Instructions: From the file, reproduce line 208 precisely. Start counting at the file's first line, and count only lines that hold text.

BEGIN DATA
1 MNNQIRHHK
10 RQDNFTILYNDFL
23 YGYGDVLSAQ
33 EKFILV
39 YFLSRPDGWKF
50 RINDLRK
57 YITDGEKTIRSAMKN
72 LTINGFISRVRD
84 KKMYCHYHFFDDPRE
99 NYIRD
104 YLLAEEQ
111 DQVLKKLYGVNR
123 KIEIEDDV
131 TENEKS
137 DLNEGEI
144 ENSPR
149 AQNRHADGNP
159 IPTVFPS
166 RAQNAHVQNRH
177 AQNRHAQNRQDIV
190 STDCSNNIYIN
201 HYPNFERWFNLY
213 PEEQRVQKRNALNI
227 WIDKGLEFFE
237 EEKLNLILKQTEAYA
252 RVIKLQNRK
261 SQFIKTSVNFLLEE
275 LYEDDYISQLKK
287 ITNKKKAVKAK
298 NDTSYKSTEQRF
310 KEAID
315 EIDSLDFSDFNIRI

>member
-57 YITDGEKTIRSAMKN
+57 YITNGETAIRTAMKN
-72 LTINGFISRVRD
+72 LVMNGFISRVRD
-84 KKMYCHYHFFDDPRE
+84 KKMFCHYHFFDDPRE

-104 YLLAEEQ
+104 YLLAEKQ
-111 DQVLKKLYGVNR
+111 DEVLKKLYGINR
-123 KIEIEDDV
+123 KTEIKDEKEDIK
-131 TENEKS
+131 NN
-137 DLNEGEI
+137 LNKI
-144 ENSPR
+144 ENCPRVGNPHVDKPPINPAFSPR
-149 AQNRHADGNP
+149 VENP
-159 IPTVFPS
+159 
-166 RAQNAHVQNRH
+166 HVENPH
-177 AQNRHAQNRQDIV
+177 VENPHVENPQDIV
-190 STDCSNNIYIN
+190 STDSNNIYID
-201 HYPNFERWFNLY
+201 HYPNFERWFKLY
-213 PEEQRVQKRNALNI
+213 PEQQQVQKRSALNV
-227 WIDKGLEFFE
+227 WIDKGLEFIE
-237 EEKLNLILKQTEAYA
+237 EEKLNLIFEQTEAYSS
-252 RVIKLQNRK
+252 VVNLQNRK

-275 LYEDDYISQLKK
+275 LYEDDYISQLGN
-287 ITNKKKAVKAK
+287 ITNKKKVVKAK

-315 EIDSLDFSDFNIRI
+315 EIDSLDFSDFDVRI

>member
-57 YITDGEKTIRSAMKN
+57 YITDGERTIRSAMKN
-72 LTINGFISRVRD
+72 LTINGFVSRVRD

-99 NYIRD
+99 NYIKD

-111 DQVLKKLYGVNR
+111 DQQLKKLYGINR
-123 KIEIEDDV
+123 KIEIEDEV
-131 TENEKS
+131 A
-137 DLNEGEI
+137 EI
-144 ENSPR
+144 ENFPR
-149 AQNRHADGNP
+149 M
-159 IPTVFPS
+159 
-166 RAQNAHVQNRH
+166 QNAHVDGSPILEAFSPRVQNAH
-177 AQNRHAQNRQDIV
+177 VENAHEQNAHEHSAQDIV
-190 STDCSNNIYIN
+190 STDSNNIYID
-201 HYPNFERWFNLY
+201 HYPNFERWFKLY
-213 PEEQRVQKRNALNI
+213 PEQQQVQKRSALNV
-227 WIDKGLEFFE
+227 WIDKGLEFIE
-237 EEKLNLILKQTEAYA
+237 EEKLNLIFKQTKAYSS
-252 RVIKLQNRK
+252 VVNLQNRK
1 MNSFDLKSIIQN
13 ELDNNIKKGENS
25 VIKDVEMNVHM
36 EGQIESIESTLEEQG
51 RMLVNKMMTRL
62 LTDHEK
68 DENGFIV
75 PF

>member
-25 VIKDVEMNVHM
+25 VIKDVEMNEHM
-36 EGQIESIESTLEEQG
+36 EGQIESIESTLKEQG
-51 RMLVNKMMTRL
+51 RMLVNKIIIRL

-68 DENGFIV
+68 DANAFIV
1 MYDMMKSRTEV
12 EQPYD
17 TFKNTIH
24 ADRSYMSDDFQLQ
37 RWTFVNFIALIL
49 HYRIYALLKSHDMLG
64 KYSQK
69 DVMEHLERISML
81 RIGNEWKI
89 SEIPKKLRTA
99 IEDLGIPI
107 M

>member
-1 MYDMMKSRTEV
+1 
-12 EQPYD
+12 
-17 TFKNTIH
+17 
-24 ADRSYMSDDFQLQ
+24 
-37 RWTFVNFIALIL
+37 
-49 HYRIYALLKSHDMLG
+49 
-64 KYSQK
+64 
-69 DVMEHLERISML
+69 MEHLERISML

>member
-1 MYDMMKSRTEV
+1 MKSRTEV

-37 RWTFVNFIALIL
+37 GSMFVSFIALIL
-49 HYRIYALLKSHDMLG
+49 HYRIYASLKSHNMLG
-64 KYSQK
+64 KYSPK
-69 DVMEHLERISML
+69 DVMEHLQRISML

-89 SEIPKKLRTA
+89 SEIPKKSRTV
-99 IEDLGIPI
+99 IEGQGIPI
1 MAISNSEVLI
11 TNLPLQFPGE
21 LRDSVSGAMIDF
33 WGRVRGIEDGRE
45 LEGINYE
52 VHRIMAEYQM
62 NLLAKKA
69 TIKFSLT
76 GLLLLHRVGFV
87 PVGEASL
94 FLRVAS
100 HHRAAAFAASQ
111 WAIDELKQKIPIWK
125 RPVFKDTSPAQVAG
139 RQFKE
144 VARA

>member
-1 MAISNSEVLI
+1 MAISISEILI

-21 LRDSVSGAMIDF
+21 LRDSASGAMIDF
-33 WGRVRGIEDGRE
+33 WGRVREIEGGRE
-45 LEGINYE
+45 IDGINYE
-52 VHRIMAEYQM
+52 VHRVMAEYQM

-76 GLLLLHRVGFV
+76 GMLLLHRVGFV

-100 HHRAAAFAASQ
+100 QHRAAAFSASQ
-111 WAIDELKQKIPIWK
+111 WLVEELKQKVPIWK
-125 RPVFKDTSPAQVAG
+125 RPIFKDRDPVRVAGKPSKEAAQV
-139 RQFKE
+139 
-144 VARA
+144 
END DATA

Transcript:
+111 WLVEELKQKVPIWK